While Garcia invoked the 1983 coalition that helped elect Harold Washington, Johnson attended several events with Latino officials supporting his campaign. Dozens of progressive activists packed the Honeycomb network, a collective coworking space in Humboldt Park, to hear from prominent Northwest Side Latinos about their support for Garcia.
“We are here today because we are building a multiracial, multigenerational, multifaceted working class political movement,” Cook County Commissioner Anthony Quezada said. “Brandon’s campaign is a rubric, it is a framework for the future of our city. If we are gonna tackle poverty, if we are gonna combat corporate greed and corporate dictatorship over our City Council, we need to elect a working-class champion to the fifth floor.”
U.S. Rep. Delia Ramirez criticized Lightfoot and past mayors Rahm Emanuel and Richard M. Daley, saying Johnson would bring Chicago together and “help heal this city.”
Johnson spoke for several minutes, outlining a series of progressive goals including treatment-not-trauma policies and proposals to help fund support for the homeless. He defended his platform from Lightfoot, who has said he’s out of Chicago’s political mainstream.
“Here’s the part that’s really jacked up. The mayor called me an extremist. She called me a radical. She finally gave somebody a compliment,” Johnson quipped. “Because if guaranteeing Black and brown and working people and poor folks in this city a fully funded neighborhood school is radical, then we’re just gonna be radical. If reopening our mental health centers so people have access to healthcare, particularly mental healthcare, is an extreme idea, then welcome to the fifth floor, y’all, because we’re about to be real extreme.”
Johnson compared the past few days of the campaign to the last two minutes of a basketball game, which is “like 30 minutes because they just keep fouling the team that’s winning? They just keep fouling us, don’t they? They’re just hacking away. But let’s keep knocking down those free throws because the city of Chicago deserves to win.”
While Johnson had an energetic showing there, he had a far less successful event at the swanky Park Supper Club restaurant and lounge in Washington Park, where only five supporters showed up to see Johnson at a get-out-the-vote rally in the afternoon. The candidate ultimately canceled at the last minute, with his campaign citing that he had too many overlapping events.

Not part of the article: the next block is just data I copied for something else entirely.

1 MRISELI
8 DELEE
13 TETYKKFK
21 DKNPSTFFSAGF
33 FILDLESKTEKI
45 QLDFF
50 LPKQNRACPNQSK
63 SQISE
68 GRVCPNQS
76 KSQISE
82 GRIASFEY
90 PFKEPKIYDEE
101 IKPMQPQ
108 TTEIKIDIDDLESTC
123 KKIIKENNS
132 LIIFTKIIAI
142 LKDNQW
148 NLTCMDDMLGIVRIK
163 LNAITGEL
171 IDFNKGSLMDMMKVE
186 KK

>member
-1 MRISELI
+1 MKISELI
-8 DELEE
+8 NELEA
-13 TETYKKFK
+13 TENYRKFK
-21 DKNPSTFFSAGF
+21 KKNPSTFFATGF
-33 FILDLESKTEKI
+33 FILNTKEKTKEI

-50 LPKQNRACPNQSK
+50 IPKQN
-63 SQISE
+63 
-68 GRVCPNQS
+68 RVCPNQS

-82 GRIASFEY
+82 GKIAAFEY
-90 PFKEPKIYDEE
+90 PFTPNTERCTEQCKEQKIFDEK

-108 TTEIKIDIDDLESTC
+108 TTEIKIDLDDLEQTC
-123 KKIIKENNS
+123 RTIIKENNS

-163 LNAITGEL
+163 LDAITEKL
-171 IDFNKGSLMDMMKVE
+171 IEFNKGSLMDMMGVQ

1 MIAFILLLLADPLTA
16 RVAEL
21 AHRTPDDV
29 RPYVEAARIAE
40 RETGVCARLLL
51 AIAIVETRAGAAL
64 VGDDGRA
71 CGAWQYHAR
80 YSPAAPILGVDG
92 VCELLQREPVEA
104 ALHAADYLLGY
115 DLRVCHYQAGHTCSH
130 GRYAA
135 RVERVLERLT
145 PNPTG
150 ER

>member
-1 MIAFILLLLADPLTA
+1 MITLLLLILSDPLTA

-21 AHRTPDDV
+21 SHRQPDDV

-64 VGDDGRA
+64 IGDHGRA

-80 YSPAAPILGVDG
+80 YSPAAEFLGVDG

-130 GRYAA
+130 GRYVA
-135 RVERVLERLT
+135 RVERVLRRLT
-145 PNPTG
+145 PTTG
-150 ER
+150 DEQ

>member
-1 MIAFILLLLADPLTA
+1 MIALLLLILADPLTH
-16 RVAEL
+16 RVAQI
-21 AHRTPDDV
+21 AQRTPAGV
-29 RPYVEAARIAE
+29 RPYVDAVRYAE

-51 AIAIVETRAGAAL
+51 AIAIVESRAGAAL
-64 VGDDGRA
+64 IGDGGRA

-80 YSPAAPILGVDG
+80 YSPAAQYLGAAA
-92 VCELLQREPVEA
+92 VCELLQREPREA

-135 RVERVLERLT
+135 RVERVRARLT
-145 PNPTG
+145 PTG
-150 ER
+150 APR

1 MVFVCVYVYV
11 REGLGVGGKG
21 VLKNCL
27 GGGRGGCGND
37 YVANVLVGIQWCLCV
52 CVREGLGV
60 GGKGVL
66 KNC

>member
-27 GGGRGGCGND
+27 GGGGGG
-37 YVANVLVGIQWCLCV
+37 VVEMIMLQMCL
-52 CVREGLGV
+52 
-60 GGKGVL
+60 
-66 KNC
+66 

Candidate Willie Wilson visited a string of South Side churches on Sunday, leading choirs in song and preaching to the hundreds of people who came out for service.
“Ain’t but one real person in this race that really cares about people,” Wilson said. “Ain’t but one person in this race don’t want nothing for himself.”
Before each speech, the 74-year-old businessman reached his hand into his brown khaki pants and pulled out a check. He said he never stepped foot in a church without donating, and Sunday at all three stops he left five-figure sums as a tithe. Wilson stayed mostly on the topic of faith rather than policy and avoided comments about his opponents. His main political issue concerned weed.
“Are you willing to give up the drugs, the marijuana?” Wilson asked, a reference to his overarching question of what people are willing to do to get into heaven.
Wilson is a proven vote-getter in the Black community, though it’s unclear whether he can replicate his 2015 and 2019 successes. He worked to shore up his Black support on Saturday when he rolled up to a West Side rally, where flamboyant former state Sen. “Hollywood” Rickey Hendon introduced him as “the next mayor of the city of Chicago!”
“I know if I’m in hell, going through hell, and the devil steals my water, I know Willie Wilson will buy me some water!” Hendon said. “I know if I’m hungry and lost my food on the road through hell, Willie Wilson will buy me some food!”
When Wilson took the podium, he quipped, “We’re not going to hell. We’re going to heaven, all right.”